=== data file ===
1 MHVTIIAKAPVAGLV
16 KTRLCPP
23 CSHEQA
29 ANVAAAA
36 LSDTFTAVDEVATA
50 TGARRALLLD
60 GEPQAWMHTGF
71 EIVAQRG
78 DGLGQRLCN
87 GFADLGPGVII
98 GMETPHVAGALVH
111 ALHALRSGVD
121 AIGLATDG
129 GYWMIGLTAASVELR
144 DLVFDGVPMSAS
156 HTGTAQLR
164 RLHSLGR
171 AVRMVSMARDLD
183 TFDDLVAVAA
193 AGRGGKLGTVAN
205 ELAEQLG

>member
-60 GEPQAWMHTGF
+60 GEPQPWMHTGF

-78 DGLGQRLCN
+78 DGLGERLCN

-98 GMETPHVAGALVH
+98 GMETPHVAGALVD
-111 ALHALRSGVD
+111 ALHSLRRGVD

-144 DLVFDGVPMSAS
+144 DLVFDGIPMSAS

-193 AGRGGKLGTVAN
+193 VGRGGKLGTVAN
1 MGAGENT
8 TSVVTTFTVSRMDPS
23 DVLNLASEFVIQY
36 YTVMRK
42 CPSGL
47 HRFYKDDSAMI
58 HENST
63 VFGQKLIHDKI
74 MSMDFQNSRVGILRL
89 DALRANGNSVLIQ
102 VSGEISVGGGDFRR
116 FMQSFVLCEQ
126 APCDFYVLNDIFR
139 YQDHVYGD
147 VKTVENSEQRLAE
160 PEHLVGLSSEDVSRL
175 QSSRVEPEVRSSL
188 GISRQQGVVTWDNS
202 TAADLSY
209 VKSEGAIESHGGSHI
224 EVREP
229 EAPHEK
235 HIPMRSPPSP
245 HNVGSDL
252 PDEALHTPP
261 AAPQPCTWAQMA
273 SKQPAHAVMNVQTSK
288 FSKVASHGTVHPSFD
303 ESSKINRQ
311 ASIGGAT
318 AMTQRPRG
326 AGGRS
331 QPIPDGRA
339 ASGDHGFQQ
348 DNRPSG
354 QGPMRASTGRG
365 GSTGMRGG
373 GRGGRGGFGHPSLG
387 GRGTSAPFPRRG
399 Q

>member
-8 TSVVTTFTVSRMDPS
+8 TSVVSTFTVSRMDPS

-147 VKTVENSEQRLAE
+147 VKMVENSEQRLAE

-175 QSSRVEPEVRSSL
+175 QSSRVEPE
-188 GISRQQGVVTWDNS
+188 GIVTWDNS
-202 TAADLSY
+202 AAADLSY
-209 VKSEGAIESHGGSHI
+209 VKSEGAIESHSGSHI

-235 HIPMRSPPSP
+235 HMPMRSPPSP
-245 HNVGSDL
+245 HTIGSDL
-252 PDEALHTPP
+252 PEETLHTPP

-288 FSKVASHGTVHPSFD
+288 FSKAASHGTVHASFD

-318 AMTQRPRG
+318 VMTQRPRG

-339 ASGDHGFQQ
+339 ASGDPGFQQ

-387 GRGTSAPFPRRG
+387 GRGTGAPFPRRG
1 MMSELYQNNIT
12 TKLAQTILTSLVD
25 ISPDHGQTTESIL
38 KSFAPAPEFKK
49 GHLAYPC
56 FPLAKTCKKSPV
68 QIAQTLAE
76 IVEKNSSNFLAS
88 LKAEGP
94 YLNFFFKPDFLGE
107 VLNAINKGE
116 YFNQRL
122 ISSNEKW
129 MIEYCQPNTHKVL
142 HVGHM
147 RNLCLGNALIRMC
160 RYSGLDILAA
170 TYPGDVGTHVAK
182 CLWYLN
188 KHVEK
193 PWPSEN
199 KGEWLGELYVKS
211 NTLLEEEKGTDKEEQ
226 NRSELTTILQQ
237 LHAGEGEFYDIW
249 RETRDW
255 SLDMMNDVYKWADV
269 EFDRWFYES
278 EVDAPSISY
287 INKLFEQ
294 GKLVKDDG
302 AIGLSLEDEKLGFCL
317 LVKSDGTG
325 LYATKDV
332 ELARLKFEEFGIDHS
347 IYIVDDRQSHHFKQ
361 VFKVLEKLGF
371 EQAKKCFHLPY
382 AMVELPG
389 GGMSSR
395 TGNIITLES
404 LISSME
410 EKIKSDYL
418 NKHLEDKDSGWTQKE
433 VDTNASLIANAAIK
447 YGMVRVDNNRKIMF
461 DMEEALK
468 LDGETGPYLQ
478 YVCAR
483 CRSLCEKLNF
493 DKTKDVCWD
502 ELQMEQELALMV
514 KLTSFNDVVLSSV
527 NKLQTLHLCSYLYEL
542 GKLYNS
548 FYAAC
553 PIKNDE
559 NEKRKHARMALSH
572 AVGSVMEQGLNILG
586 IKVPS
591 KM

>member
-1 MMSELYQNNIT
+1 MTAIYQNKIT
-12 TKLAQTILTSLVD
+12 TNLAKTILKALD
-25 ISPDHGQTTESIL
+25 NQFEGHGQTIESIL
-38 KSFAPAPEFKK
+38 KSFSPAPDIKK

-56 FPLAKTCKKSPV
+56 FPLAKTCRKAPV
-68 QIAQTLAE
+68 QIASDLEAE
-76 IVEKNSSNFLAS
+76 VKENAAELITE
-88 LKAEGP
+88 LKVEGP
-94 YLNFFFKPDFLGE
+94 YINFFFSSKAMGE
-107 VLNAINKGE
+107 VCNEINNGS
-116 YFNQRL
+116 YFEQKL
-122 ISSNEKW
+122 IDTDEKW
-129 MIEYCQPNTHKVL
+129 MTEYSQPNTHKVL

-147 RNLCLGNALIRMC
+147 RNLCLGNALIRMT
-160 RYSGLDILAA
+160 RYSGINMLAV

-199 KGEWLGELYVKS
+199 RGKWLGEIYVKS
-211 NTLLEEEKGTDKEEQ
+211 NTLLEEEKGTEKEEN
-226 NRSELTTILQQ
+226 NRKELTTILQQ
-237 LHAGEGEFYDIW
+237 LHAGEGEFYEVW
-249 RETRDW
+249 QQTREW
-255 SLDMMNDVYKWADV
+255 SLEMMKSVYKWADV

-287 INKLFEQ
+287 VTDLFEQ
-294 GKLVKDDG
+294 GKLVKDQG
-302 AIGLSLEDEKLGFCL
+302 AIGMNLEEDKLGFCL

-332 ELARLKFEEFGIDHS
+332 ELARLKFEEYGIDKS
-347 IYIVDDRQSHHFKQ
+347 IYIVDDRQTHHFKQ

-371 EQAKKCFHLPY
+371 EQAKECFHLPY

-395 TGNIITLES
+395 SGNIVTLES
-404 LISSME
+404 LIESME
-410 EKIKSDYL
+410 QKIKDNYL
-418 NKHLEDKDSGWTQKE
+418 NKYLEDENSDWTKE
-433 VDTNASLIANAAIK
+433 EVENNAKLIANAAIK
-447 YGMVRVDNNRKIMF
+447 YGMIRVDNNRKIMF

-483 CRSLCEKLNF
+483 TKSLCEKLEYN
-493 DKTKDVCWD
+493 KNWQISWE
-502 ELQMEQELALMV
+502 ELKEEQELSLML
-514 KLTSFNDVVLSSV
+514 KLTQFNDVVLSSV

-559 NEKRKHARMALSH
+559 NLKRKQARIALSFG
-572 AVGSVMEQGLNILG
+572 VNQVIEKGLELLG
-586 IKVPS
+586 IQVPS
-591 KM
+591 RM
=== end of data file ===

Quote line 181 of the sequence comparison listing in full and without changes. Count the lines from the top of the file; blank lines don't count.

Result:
+94 YINFFFSSKAMGE